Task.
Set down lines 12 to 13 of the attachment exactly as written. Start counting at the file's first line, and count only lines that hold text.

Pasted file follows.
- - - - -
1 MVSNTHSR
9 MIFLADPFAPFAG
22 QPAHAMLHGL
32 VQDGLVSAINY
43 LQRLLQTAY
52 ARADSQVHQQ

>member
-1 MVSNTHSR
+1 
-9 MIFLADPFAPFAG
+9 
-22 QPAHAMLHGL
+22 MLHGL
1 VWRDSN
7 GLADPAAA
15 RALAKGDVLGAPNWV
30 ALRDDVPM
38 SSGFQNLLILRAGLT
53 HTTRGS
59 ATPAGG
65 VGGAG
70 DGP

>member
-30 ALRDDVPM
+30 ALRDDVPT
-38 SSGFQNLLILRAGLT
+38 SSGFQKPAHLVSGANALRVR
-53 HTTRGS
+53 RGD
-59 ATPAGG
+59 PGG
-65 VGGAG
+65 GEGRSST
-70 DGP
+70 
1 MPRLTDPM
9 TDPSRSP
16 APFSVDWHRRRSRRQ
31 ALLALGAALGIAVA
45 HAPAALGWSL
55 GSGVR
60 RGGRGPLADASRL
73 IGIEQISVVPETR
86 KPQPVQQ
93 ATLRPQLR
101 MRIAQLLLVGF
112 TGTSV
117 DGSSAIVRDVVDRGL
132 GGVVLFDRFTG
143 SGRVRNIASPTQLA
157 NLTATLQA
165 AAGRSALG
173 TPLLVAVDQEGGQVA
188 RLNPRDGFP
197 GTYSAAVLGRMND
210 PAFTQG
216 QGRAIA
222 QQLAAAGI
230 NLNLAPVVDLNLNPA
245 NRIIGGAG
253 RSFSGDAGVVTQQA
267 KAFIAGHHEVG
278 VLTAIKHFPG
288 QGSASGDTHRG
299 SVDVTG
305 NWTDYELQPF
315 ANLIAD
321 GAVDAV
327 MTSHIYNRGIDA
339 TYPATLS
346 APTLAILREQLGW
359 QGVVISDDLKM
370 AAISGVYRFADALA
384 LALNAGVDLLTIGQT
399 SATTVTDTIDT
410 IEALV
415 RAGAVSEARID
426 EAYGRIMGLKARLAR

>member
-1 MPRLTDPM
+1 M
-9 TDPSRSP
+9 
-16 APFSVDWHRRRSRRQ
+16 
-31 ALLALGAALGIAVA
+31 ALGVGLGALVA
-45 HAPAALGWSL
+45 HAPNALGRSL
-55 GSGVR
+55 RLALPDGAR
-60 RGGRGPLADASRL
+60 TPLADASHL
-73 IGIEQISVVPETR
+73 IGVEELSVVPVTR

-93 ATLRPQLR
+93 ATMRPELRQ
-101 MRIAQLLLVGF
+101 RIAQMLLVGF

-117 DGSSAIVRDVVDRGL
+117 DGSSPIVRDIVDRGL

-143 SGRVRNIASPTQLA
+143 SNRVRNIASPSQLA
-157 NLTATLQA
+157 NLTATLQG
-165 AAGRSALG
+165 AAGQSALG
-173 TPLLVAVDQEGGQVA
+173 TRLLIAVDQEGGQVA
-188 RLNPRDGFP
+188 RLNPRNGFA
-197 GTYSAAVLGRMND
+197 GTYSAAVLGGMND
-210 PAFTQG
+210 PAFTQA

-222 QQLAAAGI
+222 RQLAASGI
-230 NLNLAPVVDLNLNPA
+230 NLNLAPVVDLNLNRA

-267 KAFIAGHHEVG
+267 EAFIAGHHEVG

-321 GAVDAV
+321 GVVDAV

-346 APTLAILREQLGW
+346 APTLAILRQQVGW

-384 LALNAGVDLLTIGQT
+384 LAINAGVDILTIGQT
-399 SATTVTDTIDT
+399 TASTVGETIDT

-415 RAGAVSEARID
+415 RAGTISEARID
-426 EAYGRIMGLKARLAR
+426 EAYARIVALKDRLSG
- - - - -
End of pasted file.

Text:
-22 QPAHAMLHGL
+22 MLHGL